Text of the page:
Bank Factoring

Written by Patricia Tunstall
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As more and more industries become aware of the advantages of accounts receivable factoring, this financial practice enables enterprises in many different fields to improve their cash flow and increase their working capital. The apparel and textiles industries are the traditional clients of factoring, but today, disparate trades and professions are signing up for this no-debt, cash-advance arrangement.

Industries that Factor

One of the biggest influences on this spread of factoring has been the entry of banks into accounts receivable financing. Conservative and traditional, the banking industry has been the loan entity in the financial world. Today, however, banks are reaching out to the small businesses in their regions for mutually beneficial agreements.

Aside from apparel and textiles, manufacturers and distributors of all kinds of goods are using factoring to even out their cash flow: shoes, furniture, wines, skin and nail care products, aircraft parts, and maintenance supplies. Factoring clients include installers of underground utilities, ad agencies, plastic distributors and suppliers, courier services, caterers, direct mail services, and distributors of ice. Agencies that sell home health care products use factoring, as do trucking companies, and manufacturers of swimwear, hosiery, and perfumes.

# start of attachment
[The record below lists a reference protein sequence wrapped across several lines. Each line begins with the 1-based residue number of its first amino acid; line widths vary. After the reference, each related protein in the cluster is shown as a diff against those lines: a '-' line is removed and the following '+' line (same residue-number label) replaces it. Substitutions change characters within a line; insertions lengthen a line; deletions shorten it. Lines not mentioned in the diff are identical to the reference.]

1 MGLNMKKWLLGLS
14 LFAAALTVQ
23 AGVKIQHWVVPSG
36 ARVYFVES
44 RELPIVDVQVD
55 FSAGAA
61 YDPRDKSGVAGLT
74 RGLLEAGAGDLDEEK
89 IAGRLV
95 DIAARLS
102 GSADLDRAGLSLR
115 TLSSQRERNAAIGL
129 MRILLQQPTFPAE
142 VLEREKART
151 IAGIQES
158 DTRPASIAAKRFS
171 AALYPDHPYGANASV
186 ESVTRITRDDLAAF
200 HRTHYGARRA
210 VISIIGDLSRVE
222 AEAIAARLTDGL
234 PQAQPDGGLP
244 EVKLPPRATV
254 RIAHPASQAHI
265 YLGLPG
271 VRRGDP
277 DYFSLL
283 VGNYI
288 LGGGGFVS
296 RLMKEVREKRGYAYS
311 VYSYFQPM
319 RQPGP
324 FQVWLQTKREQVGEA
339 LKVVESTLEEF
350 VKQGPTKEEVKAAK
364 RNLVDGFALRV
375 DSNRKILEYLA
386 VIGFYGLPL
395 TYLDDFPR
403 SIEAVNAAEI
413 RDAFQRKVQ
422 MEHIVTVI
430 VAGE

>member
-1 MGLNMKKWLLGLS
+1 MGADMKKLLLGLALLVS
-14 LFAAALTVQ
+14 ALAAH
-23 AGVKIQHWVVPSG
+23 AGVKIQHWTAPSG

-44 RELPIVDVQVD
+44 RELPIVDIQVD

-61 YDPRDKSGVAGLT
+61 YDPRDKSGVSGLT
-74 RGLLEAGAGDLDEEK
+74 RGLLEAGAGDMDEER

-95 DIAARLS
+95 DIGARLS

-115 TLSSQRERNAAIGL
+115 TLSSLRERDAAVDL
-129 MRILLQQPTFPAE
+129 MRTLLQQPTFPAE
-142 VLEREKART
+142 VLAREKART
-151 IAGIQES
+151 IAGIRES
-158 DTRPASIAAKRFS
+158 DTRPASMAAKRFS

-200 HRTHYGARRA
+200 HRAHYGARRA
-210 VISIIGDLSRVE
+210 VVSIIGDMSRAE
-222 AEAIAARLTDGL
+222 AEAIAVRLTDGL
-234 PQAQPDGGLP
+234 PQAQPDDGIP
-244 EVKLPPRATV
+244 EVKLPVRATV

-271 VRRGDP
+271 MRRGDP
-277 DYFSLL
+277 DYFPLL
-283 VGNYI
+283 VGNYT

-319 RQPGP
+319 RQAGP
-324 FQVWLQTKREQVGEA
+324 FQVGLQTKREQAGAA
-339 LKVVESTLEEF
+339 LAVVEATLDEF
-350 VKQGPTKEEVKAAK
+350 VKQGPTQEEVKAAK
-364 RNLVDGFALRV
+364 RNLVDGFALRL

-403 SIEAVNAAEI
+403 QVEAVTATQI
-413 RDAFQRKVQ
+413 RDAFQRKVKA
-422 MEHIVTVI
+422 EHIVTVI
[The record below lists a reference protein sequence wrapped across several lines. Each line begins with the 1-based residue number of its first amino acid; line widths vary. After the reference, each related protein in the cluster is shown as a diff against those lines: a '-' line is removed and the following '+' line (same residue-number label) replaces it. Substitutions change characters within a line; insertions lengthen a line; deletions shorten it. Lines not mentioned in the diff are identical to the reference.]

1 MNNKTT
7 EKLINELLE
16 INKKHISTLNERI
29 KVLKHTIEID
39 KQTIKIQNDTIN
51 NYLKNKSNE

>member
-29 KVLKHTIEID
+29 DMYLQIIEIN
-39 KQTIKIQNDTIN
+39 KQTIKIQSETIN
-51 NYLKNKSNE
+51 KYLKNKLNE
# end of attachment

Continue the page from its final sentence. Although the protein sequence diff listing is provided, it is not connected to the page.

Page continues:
A client list of factoring businesses seems endless because it includes all types of ventures. The list ranges from distributors of gag gifts and novelty items to chemical supply and manufacturing firms, from rental agencies to security staffing firms. Texas bank factoring is a prime example of the geographic spread of this financial system.

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